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April 2008

give me a ticket for an airplane..

due to complications i'd rather not go into, i wasn't able to leave vlad like i thought i would this week.  so we'll see what happens in the upcoming week.  everything leading up to my departure was preplanned well in advance, however i let one detail go unchecked and it cost me when i tried to go through immigration.  but through the whole process of leaving the country for vacation, i have to say i felt more frustrated with myself than anyone else. 

so after my visa problem, i started working damage control. i was still at the airport. i had to grab my checked bags, change my ticket, work out the details on my visa, find a phone, and get a ride back home.  getting my bags was no problem since i had my claim check.  after that i walked outside to think for a minute and find a phone.  a taxi pulled up and the driver asked if i needed a ride.  i knew i would but wasn't ready to leave yet.  my first mistake was asking how much to go back to the city.  he was a little too quick with the reply and said "2000 roubles" which works out to $80US.  i thanked him and passed.  unfortunately, he wanted to haggle.  now i was not only upset i wasn't on a plane for the states, but now had to deal with a cabbie that followed me on foot everywhere i went.  after several minutes of me looking for a public phone i happened to walk by someone speaking english.  i asked if i could make a local call to my office.  they lent me the phone and i put a call into work.  after telling work what had happened, i also asked what's the going rate for a cab from the hotel.  750 was a rate used by the hotels, but i knew that was a deal between the cabbies and the hotel.  so the next time i bumped into my cabbie (i didn't have to go far) i told him i pay only 1000 or $40US.  i should mention here that the cabbie didn't speak english so i have only been speaking in russian.  well, 1000 wasn't the answer he wanted to hear and he began the argument anew with the cost of benzine and parking fees.  after awhile it dawned on me that 1000 was going to be fine, if it was that much of an insult he would have walked away long ago.  i even asked another cabbie for a quote and got the standard 2000, so much for competition.  the bus is only 70 ($3US) but would take a couple hours.  the cab ride would take an hour.  as i started contemplating the bus, the cabbie finally said ok, 1000.  i didn't believe him and thought there's gotta be a catch.  maybe i'll get halfway home and he'll ask for more.  well, i had to get a ride eventually so i agreed.  after i got in the cab with my bags, i realized i hadn't changed my ticket yet. now i'd have to get the cabbie to come with me or haul my bags back to the korean air counter.  it was easier to just tell him i forgot something with my ticket and we needed to go see them.  fortunately, i caught a break and found the same woman from KA that helped translate between immigration and myself eariler.  she changed the ticket to a later date and i was off with the cabbie again.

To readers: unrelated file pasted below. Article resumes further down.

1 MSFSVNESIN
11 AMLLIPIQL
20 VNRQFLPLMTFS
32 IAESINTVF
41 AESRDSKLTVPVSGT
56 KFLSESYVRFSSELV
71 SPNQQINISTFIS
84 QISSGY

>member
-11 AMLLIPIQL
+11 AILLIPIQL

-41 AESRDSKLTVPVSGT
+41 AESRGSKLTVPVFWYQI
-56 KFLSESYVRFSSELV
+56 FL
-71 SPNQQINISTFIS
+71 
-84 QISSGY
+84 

the last item to figure out was telling the cabbie where i needed to go.  i gave him one of the hotels as a reference and as we got into the city, i said i want to go to a different destination instead.  he was a bit confused but i got the point across that i would just show him with saying left or right in russian.  since my street is an unpaved road, not many cabs know where it is.  so it's easier to go with the main road and then just tell a driver where to turn. 

i finally made it home. the driver tried once last time to ask for 1200.  but i said no 1000 was all i agreed to pay.  what i paid him would net him at least 4-5 round trips to the airport for more fares.  so he was doing alright. 

after i dropped my bags off at home, some friends, understanding my disappointment, took me out for a few beers and i got to take my mind off the problem for awhile.